Q. How can I help my 8 year old son understand that I love him just the way he is AND I want him to grow, learn and improve? He says he feels humiliated and ashamed every time I ask him to learn something new because he feels like I’m saying he needs to be better than he already is. His resilience is low and I’m trying to help him using all the techniques I can find. The school is trying to help also but last term he got a detention for not following instructions and then was so ashamed of himself that it really set him back again.
A. It sounds like you have a sensitive son, which means he’s probably quite perceptive and intuitive in ways many kids aren’t. If that’s true, he will be extra sensitive to criticism and might perceive criticism when you don’t intend it that way. He may read you as telling him what to and then think you will be disappointed in him if he doesn’t do it or learn it the way you think he should. It’s especially important for you to encourage him in ways that allow him to make decisions about what he does and doesn’t do whenever you can — within your parameters of course.
Like most mothers, I imagine you use your hindsight and experience to inform you about what will be best for him. A smart, sensitive child may have a tendency to perfectionism so when you tell him what he should learn, he thinks you’re telling him he’s not good enough. It’s hard to trust our children’s own development and progress and know that it is happening at the right pace and sequence for them — and then let them follow that pace.
This can mean that it’s not his resilience that is low. It simply means that he doesn’t like being told what to do, reminded of something he’s forgotten, or taught something he already knows (or thinks he knows). That doesn’t mean not to tell him or remind him but do expect that he will bristle at the reminder or suggestion. That’s okay.
If he reacts to you by complaining that you think he needs to be better than he is, resist leading with, “That is not at all what I mean. You are just fine the way you are. I just want you to learn ….” That is an attempt to get him to understand you. Instead, try to understand him first. “Ah, so you think when I say something like that it means I want you to be better than you are and that I’m not okay with how you are right now. Well, no wonder that makes you mad. I need to find a different way to say it because that was not my intent at all.”
Expect that he will feel humiliated if you tell him something he either already knows or thinks he should know. That doesn’t mean he will always be this way. It just means he doesn’t like to be corrected or criticized and gets defensive. Of course, you don’t want him to be this way, but with this level of sensitivity, any correction can feel like an attack — for now. When you get that, you will be more sensitive in the way you say things – but don’t try to protect him from getting bristly. Just don’t take it personally.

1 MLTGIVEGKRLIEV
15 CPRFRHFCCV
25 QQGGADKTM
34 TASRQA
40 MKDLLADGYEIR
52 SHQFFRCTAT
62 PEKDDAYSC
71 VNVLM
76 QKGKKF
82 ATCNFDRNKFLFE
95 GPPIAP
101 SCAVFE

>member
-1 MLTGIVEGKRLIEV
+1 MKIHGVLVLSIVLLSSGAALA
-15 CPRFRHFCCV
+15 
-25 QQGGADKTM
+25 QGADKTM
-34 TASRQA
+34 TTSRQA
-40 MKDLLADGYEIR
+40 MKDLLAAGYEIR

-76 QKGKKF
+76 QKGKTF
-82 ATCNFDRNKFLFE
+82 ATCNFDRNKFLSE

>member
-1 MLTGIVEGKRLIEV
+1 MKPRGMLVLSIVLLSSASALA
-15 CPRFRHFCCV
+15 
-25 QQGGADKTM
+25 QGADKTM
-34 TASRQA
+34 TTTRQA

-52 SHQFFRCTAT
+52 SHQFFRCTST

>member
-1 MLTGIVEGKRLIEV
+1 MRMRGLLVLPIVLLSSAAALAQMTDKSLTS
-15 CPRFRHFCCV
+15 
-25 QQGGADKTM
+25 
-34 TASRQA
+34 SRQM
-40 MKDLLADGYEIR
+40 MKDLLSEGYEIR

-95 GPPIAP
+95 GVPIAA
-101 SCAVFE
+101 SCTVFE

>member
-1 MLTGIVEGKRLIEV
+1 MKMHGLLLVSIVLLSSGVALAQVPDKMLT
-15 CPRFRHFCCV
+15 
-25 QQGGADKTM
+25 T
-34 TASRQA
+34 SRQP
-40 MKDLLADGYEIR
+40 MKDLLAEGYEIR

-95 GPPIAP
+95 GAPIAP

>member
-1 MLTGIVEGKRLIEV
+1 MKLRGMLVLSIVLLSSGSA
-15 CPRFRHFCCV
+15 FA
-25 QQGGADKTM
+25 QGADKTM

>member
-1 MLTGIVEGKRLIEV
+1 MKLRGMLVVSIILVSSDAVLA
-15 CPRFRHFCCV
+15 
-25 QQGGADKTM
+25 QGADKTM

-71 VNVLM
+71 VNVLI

I love kids like this because it means he has to find his own way through things — if you’ll let him. He’s pushing you back from telling him what to do. Annoying, yes. But great if you can step back and let him find his way without trying to smooth his path. Using problem solving skills you can guide him with questions that keep the focus on him, not on you and what you expect. He can then come up with his own answers. You can guide him with questions like, What would happen if you did that? Problem solving puts him in the driver’s seat with you as his navigator offering only facts and information. It’s so easy to be a backseat driver and tell him what he has to do and how to do it.
I encourage you to offer him options and opportunities and let him decide which are right for him. If he has to do something that you want him to do, refrain from saying things like, “You need to learn how to clean the dishes properly.” Instead talk about what you want and don’t want. “I want the dishes cleaned so I don’t see any spots left on them.” Tiny but important word change. Instead of, “Don’t speak to me with that tone of voice,” try, “I don’t like it when I hear that tone. I feel dismissed.” When you come from your point of view, it travels easier than when it sounds like you are telling him what he should and should not do.
Follow his lead and guide his thinking with your trust in his unique process. It’s all about letting go, which can feel like giving up your parental role. But in fact, you are doing what every parent should—supporting your child in finding his own way.
And I can’t help but say he should never get a detention for not following instructions. He’s eight. They should be working with him on why he wasn’t paying attention and help him do that rather than punishing him for being a normal eight year old. Detention of course makes him feel horrible, especially if he thinks it was unfair. He’s reacting to the injustice of it. You can validate his feelings without getting in his problem.
We punish our children in an attempt to keep them from pushing our buttons, often escalating the original problem into a cycle of anger and blame. When Your Kids Push Your Buttons is not about what to do to your kids to get them to stop pushing your buttons. This book is about how to be the parent you wish you could be-the parent that only you are holding yourself back from.